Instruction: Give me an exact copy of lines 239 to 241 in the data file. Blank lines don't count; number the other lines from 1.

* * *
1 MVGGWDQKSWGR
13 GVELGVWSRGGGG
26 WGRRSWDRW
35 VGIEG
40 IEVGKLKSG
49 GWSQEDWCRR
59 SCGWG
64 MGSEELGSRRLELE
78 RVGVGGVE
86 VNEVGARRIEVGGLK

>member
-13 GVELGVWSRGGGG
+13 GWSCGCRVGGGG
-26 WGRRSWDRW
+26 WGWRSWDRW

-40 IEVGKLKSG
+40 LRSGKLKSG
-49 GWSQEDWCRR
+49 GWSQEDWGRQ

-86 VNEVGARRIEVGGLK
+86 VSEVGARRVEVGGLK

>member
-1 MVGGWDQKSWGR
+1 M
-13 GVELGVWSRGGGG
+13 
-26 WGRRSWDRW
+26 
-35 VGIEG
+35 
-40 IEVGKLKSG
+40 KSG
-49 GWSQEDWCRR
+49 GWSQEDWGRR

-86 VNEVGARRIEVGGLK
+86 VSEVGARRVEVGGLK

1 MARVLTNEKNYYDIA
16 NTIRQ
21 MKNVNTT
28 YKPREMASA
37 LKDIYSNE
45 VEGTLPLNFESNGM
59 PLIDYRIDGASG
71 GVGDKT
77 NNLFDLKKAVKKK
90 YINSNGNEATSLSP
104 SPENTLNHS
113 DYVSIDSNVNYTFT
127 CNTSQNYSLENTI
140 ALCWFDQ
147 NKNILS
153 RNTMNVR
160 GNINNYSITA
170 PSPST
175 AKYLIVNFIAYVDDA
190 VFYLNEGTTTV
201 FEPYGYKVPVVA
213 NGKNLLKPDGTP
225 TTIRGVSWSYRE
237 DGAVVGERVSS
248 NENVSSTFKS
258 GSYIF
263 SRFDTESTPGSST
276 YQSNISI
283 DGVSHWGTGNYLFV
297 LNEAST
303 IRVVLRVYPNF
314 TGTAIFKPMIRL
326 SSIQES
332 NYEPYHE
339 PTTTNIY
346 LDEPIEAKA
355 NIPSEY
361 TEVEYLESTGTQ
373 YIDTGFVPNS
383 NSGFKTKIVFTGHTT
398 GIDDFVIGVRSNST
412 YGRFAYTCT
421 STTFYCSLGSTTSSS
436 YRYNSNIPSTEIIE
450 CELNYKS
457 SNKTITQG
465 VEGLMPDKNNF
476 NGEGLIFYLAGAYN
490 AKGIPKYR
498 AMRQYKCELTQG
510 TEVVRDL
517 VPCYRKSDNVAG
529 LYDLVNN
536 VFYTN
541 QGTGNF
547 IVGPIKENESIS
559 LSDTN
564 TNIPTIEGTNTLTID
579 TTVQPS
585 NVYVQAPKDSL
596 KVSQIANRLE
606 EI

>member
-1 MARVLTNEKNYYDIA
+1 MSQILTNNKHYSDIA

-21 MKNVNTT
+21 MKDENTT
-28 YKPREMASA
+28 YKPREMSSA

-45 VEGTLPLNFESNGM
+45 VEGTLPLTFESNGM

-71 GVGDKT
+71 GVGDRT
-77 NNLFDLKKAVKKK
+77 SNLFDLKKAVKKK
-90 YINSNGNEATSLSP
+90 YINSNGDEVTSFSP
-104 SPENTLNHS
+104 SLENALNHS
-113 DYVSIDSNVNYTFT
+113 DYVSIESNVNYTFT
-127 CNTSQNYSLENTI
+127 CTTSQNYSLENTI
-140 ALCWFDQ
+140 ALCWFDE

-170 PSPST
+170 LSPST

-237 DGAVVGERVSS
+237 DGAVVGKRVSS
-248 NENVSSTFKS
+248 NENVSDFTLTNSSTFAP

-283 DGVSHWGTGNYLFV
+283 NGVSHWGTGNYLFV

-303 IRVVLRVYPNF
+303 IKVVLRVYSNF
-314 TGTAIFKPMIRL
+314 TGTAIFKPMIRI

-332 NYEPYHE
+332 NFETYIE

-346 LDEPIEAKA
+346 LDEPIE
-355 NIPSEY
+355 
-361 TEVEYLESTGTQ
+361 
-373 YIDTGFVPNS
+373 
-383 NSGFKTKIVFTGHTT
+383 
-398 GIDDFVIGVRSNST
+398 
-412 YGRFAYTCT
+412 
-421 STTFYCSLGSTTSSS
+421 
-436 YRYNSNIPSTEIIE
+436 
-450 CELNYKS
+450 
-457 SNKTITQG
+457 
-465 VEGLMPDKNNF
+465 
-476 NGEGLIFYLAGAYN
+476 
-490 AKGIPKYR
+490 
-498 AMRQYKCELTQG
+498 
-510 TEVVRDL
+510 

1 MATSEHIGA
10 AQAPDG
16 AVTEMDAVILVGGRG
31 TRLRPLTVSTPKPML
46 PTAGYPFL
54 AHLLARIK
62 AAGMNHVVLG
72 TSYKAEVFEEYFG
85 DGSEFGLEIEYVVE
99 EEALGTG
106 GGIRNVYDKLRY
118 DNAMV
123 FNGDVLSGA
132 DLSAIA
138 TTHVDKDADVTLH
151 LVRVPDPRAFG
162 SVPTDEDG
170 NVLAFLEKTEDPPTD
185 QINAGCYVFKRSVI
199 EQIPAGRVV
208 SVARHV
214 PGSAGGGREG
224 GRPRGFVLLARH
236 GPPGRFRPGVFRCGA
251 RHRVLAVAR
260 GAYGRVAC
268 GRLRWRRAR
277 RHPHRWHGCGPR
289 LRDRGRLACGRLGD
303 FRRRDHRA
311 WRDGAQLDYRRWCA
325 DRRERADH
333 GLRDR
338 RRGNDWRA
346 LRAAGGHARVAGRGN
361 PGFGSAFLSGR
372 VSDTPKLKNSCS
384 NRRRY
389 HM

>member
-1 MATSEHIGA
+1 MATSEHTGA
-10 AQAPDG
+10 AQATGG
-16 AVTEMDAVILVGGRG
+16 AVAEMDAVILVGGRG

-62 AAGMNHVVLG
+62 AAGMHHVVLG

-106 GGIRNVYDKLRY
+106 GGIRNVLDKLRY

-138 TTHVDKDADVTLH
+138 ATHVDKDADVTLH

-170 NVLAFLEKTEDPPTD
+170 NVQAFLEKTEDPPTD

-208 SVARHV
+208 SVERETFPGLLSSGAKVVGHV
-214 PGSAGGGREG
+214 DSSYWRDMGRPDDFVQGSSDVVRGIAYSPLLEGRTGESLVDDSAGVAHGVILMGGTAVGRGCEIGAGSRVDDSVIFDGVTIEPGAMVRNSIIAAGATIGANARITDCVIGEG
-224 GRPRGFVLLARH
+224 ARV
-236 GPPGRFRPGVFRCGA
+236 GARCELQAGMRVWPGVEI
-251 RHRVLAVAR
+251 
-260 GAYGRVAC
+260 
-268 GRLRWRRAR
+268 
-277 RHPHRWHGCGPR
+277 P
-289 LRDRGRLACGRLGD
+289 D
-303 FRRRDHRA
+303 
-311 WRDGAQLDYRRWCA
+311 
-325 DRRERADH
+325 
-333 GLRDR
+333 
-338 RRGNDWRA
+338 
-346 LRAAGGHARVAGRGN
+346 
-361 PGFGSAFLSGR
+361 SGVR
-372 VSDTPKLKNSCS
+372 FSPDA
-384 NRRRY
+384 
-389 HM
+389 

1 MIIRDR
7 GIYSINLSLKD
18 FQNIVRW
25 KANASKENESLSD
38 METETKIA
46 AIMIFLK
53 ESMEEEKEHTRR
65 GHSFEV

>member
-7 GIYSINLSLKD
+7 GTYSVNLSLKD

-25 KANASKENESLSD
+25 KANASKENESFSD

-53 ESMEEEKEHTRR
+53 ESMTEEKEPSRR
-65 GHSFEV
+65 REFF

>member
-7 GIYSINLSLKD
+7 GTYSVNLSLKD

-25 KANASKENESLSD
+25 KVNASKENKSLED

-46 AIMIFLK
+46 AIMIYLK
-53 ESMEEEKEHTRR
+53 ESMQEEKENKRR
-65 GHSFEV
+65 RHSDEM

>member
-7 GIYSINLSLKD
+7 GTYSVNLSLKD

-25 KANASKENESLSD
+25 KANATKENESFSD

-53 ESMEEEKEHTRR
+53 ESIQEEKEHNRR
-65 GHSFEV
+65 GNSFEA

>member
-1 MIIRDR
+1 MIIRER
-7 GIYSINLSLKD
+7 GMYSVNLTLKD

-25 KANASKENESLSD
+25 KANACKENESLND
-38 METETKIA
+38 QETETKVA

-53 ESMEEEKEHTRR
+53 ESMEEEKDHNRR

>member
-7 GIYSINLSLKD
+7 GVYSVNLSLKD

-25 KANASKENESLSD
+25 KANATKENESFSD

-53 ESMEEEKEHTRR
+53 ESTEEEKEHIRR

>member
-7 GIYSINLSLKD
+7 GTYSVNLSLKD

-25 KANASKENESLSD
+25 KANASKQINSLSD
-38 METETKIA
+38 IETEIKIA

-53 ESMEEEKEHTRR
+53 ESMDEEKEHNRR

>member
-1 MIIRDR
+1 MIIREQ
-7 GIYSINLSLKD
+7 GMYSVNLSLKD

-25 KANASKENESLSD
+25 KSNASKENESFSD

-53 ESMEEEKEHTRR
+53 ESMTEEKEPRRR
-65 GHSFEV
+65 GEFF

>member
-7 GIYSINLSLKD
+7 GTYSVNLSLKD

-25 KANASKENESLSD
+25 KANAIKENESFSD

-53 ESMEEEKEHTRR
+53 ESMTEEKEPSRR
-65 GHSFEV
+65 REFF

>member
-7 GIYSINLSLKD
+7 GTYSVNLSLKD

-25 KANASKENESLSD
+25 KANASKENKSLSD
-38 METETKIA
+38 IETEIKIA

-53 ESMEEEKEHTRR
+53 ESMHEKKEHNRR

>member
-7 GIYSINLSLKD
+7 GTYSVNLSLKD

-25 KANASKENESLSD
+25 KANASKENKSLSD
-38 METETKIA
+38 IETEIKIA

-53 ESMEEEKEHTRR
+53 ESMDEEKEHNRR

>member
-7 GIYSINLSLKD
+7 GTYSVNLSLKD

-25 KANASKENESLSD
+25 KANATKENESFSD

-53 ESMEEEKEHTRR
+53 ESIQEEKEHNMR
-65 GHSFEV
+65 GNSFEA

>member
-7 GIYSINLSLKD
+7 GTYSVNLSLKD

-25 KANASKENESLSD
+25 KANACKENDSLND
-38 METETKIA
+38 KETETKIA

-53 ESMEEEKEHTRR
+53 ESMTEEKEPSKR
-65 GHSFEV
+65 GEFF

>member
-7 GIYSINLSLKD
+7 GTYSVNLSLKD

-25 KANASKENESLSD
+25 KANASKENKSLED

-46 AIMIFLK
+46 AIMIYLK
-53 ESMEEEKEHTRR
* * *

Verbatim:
+289 D
-303 FRRRDHRA
+303 